In South African Wine
on 08 Mar 15

UPDATED March 9, 2015: Reports from Constantia farms

We are 80 percent finished harvesting. We did not sustain any damage to our vines, but some of the other Constantia farms did. We did get a bit of smoke taint on one of our blocks, but not as serious as some of the other farms. Wildfires generally only appears every 10 to 15 years and this is a natural process. –– Johann de Swardt, farm manager, Steenberg

Groot Constantia suffered minimal damage during last week’s fire on the Cape Peninsula. The vineyards close to the fire were already harvested and we therefore do not expect any smoke damage to the unharvested vines, which still consist of about 30 percent of our total expected production. Wild fires will always be a threat in the Western Cape, and natural vegetation is designed to withstand these fires and is actually in need of these fires to germinate seeds. When farming next to natural vegetation this risk will therefore always be present. –– Jean Naudé, CEO, Groot Constantia

The whole upper part of the mountain is burnt. So are the contours and green belts from the mid level of the farm. Some of our highest blocks on the mountain are badly touched. It seems like we did not have as much smoke and ash as some of our neighbours; time will tell once we bring the grapes in and start converting the skins to colour. We still are harvesting some of our red grapes and, of course, Muscat for Vin De Constance. –– Hans Astrom, managing director, Klein Constantia

As harvest winds down in the Western Cape, wildfires erupted this week in Cape Town and beyond. I began seeing #CapeFire tweets on Monday morning and was alarmed to see images of Table Mountain up in smoke; wildfires are fairly common in the Western Cape, as in dry, windy climates throughout the world, but I hadn't seen this level of reaction before.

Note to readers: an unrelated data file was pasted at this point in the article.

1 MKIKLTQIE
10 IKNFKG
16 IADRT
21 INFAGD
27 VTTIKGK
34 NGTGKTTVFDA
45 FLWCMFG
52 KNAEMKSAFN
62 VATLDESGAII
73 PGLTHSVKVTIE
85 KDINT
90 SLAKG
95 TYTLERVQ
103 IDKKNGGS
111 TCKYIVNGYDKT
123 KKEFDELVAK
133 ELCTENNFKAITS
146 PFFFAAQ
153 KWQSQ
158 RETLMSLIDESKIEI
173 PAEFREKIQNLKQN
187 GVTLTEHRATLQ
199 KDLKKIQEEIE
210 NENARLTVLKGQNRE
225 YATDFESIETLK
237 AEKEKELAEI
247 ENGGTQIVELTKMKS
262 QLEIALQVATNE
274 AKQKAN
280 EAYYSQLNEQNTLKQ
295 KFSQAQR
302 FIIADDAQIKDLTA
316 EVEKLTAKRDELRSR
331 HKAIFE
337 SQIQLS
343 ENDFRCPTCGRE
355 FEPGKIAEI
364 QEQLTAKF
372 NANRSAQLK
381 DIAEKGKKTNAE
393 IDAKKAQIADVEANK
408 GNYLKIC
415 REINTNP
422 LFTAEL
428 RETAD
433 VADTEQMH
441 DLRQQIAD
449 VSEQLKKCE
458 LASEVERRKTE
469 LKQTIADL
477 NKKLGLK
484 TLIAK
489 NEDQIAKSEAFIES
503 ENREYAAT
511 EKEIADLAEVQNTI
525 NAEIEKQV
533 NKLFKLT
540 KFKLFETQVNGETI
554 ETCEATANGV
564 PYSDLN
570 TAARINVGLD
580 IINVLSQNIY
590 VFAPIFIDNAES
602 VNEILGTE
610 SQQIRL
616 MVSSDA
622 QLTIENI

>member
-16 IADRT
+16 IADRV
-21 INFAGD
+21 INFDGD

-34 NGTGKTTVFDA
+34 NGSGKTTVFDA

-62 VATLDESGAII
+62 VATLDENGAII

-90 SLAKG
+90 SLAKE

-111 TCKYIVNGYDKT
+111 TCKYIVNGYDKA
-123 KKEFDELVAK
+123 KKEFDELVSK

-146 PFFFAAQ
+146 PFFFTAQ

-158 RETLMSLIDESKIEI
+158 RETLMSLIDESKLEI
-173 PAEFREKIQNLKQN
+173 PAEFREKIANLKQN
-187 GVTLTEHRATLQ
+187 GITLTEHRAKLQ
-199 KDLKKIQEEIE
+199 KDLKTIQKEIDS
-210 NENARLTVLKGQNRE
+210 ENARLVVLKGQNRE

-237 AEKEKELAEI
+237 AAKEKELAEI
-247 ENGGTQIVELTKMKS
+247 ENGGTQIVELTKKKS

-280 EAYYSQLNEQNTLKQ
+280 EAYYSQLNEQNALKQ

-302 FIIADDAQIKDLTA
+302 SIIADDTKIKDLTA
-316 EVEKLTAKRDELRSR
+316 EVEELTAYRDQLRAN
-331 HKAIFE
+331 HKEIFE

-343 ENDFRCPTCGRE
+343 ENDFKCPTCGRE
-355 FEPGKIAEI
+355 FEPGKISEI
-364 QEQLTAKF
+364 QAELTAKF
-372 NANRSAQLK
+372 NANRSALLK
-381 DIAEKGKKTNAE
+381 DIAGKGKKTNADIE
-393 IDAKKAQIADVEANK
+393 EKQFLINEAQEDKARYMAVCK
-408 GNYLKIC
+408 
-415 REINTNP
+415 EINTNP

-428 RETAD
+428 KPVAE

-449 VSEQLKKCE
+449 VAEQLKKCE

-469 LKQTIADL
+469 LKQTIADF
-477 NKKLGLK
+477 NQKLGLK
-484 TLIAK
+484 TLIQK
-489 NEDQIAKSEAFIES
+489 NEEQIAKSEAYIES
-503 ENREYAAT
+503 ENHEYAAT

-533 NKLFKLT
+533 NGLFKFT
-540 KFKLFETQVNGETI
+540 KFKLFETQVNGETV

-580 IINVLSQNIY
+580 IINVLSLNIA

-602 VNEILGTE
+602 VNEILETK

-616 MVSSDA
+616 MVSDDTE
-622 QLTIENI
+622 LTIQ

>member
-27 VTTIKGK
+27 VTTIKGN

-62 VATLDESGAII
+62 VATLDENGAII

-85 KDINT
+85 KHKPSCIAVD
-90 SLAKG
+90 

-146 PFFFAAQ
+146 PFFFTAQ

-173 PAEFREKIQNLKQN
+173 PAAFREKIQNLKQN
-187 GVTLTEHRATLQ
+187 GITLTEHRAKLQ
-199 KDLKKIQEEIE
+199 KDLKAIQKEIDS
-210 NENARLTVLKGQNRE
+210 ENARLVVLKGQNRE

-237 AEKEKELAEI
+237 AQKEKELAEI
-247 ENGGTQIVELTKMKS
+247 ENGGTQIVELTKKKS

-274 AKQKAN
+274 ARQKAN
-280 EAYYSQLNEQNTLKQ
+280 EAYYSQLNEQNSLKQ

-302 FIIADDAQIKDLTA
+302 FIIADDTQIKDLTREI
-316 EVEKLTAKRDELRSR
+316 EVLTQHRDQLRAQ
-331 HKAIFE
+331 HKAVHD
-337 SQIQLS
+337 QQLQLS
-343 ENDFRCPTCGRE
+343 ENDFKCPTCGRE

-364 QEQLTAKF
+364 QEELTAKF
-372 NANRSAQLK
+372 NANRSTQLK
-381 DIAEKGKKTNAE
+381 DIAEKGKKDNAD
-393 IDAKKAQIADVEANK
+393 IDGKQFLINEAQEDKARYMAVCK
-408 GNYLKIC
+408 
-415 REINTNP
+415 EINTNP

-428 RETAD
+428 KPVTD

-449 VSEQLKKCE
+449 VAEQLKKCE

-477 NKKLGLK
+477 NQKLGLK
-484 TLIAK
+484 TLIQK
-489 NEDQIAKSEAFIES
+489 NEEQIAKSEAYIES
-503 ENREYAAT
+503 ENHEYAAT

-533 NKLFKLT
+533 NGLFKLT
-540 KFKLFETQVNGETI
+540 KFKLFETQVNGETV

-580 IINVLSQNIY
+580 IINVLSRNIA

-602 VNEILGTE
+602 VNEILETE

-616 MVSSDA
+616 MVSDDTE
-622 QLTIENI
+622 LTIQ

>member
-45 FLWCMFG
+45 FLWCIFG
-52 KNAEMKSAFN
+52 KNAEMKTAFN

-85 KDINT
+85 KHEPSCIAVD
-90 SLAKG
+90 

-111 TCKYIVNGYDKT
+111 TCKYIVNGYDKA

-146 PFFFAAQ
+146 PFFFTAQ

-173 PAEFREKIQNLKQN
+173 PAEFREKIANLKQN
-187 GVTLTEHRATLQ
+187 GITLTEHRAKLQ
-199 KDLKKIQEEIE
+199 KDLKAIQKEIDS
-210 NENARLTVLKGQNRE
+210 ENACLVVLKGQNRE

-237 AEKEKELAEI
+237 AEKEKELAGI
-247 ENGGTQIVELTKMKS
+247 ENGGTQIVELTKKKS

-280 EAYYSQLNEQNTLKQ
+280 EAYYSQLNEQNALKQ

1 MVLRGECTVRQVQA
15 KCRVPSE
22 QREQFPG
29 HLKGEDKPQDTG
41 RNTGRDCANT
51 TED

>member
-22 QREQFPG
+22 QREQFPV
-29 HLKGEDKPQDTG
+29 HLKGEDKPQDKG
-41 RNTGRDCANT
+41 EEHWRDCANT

Firefighters in Cape Town

Creative Commons photo by Carolina Ödman

Now dubbed the Cape's largest wildfire in fifteen years, this week's wildfire has been contained by brave firefighters after four days of effort. Remarkably, no civilian fatalities were reported, though helicopter pilot Willem Hendrik "Bees" Marais was tragically killed in the line of duty, homes have been lost, and several people have suffered from smoke inhalation.

Wildfire isn't something I've had to worry about most of my life, but it's a terrifying specter in many parts of the world. Situated at the apex of two oceans, the Western Cape sees strong winds from both east and west––up to 115 kph, last Sunday. When there's a heat wave, as there's been in Cape Town this week (42C, a fifty-year record high), the combination can be disastrous.

Needless to say, fire can destroy a vineyard in minutes, and even smoke damage can taint still-hanging fruit and affect vines. I understand Constantia is nearing the end of its harvest, but late-ripening cultivars like syrah and cabernet sauvignon may still be hanging, and my best wishes are with the viticulturists, vineyard teams, and winemakers as they combat this terrifying threat.

Julia Burke reviews South African wine and writes about social justice, the South African wine industry, and her own adventures in winemaking.